It’s after midnight in New York City. I’m sitting with my laptop on my brother’s couch, writing this post, twenty-five. Today is my birthday, and I wanted to take the opportunity to reflect.
We say things like, “quarter-life this” or “mid-life that” so casually. But if you think about that phrase, it’s because very few people ever live past 100. In other words, according to statistics, there’s a high probability that my life is already 25% over. Weird.
Twenty-four was an interesting year. I remember ringing it in with friends at dinner in San Francisco. My Grandmother passed away this year. I left my day job. I started a company. Just a lot of change. Which, isn’t necessarily a bad thing, I’ve come to understand. In fact, change is perhaps the only constant life ever provides.
Seeing myself in context
When you’re fresh out of school, like I was three years ago, you take a leap of faith into this thing called life. Retrospectively, I landed remarkably well, in a new city, with an internship, which led to an epic job. Things felt, for the most part, in place.
I should have taken that as a cue of an inevitable brewing storm. For many people, comfort and security is the primary aim of work. Yet once we’ve achieved it, we suddenly feel hollow, as if there’s a drama missing from our lives. We might search for new things to fill this void: sports, hobbies, romance, etc. but as soon as one of these boxes gets checked, it’s on to the next one.
As I wrote several posts ago, my perspective has recently changed. You might call this maturation, or wisdom, but I think David Foster Wallace sums it up best in his This is Water commencement speech. He tells a parable of two young fish, who meet an older fish. The old fish says, “Hello boys! How’s the water?” As the young fish swim past, one of them turns to the other and asks, “What the heck is water?”
When you’re in the midst of everything, as we so often are from behind our eyes, it can be quite easy to lose perspective. As I’ve adapted to many of the changes in my life these past months, I feel like I finally have, for the first time, a glimpse of water. Where I’ve found it, ironically hasn’t been outwards, but by looking within.
When you place the mastery of yourself as the central drama of your life, it suddenly becomes a much more difficult, and never ending challenge. I can always be more generous to people, more patient, thoughtful, useful, and so on. Additionally, by working on myself, I’m not placing the contentment with life on any other person or thing, as this is far too burdensome, and my own responsibility.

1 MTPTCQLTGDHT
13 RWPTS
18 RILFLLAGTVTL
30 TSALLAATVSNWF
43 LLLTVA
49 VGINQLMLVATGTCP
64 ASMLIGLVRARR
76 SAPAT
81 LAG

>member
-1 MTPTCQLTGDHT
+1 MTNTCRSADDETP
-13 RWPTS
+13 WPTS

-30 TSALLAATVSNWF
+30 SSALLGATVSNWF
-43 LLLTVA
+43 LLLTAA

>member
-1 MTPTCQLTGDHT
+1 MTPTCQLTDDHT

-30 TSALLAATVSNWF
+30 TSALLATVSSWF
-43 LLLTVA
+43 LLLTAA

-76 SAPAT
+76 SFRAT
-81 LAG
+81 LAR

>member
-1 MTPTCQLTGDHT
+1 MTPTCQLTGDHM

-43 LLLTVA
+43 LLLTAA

Realizing this has taken time. But working on my life through the practice of mindful introspection has been, thus far, very rewarding.
It wouldn’t be a birthday post without throwing in some wishes. I told myself this year, I’d write a book. I’ve started one. I really wanted to have it finished by today, so I could launch it, as a present to myself. Unfortunately, that didn’t happen. BUT, there may be hope yet, as there are still a few more months left in the year, and I’m hot on the pursuit.
I of course will be working on my new business. I hope that will serve as a more formal method for delivering some of the things I dream up. Making that a financial success too, wouldn’t be so bad. Either way, I’m learning as I go, and eager to take on the challenges that await.
Finally, I’d like to continue to work on my health. Thanks to a little motivation from a friend, who loves to run, I’ve started taking my health much more seriously. As bad as this sounds, my fitness is something I’ve always just, had. After playing competitive soccer for nearly seventeen years, it kind of just comes naturally. But once you’re out of organized sports, health is something you must continue to work on daily. The body, the very vehicle of our conscious, is the vessel in which we all make our journeys. Treating it with the love and respect which it deserves is one of my very top priorities.
Alright, it’s now 1:00AM. Big day tomorrow. Thank you all for being loyal readers of my blog. Your continued support means a lot. More than I could ever really describe. Here’s to another wonderful year of writing, and to the first quarter of life.